Monday, November 19, 2012

Prospect Theory and Psychiatry

Kahneman's most ingenious aspects of psychological theory have to do with quantifying psychological gains and losses.  These findings were the result of years of careful, clever, imaginative studies. 

The mind does not function according to the standard laws of economics.  In the mind, losses are weighted more heavily than equivalent gains.  This is due to the mind's tendency to form a personal attachment to an object or phenomenon associated with the present state.    In a sense, current possession is given extra value in the mind, even if there is no other rationale for it.  The value of any change is dependent on the initial baseline (so finding a quarter will seem much luckier if you are just short on bus fare home, compared to a different situation where your wallet is full of bus tickets).   We are willing to "pay" disproportionate amounts, psychologically or economically, for certainty, or for possibility.    People would "pay" an amount much more than 10% higher to have 100% instead of 90% certainty of safety or gain.  This is the basis on which the insurance industry thrives.  And people are willing to pay much more than 1% of a potential gain to raise the probability of gain from 0 to 1% (we see this phenomenon every day when people buy lottery tickets).

Psychologically, this means that we may distribute mental time, energy, or attachment irrationally.  We may chase irrationally after long shots, or invest an excess of energy into a task--perfectionistically--in a way which is unnecessary and depriving to other goals.  And the core mental property of loss aversion may cause us to hold onto aspects of the status quo too tenaciously, and cause us to be unreasonably unwilling to take small risks, if these risks involve letting go of something we currently have.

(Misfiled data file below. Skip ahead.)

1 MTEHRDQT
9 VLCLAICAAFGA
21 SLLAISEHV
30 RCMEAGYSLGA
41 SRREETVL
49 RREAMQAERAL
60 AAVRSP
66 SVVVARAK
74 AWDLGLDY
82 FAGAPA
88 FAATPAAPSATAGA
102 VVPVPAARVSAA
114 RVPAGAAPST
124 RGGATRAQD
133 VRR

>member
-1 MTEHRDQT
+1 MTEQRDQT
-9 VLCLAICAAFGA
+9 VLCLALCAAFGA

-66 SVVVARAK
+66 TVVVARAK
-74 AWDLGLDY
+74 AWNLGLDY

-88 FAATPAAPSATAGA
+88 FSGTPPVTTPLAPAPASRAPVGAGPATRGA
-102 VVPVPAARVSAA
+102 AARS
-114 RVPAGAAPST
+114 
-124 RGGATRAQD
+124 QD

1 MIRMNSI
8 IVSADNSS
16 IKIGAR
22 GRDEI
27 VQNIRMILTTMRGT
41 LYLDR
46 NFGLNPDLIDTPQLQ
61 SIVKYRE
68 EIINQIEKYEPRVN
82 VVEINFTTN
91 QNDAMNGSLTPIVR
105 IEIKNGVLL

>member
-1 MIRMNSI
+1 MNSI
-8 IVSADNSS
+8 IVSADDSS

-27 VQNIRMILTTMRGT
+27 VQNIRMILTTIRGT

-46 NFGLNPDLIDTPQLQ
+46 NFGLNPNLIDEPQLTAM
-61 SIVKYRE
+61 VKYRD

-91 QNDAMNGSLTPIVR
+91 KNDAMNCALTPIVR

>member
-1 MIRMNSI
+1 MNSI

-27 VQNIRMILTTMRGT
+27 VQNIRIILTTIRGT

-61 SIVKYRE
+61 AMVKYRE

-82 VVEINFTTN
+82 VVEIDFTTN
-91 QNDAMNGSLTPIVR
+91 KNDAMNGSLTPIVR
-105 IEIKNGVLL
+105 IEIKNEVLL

On the other hand, some of these phenomena could be viewed as intrinsic elements of what "makes us human."  While buying lottery tickets or doing other types of gambling activities are on the one hand irrational, they on the other hand could be viewed as game playing.  And we are willing to pay to play games.  (in the case of gambling, we pay with financial loss and lost time).  I think if such activities could be framed as play activities, it might help people to assign fair values to the activities.  The act of risk-taking might actually feel enjoyable, particularly if there are other positive cues associated (for the gambler, it might be the glitzy casino), even though the net result of the activity is loss.  The problem is, many people who gamble actually frame the activity as a profit-building venture, which is highly irrational and would be expected to lead to financial ruin if pursued to the fullest extent.  Also, the mind tends not to frame probabilities accurately, and is prone to see causal patterns in random sets; therefore many a gambler comes to believe that he or she is having some kind of exceptional luckiness that is different from average. 

Similarly, insurance purchasing is on the on hand an often inefficient use of money, but on the other hand it could be viewed as the cost of feeling more secure.  Or of paying someone else to take on some of your life risks.

The phenomenon of loss aversion is part of what helps us maintain stability in our relationships with people, belongings, and activities.

But sometimes this phenomenon can cause us to irrationally hold onto relationships, behaviours, commitments, or objects which would be healthier to let go of.   

Kahneman's research shows us that these phenomena cause extremely strong biases in decision making.  While some of these biases may be an intrinsic part of our humanity, I think that at the very least, his work invites us to think much more closely about the rationality of our decisions, when it comes to economic or psychological changes, acquisitions, or losses.  

Psychiatry & Decision Utility

In Kahnemann's chapter called "Two Selves" from Thinking, Fast and Slow, he discusses a very interesting bias having to do with how we feel about, value, or rate experiences having positive or negative attributes.

In a simple economic model, it would make sense to assume that a positive experience lasting 2 hours would be "worth" twice as much as a positive experience lasting only 1 hour.

Conversely, a negative or painful experience lasting 2 hours (or 2 months, or 2 years!) would be twice as bad as a negative or painful experience lasting only 1 hour (or 1 month, or 1 year).

One way to state this, is that if we were to graph painfulness vs. time, then it would make sense to say that the total negative impact of the pain should be the area under the curve.  

But this is not so!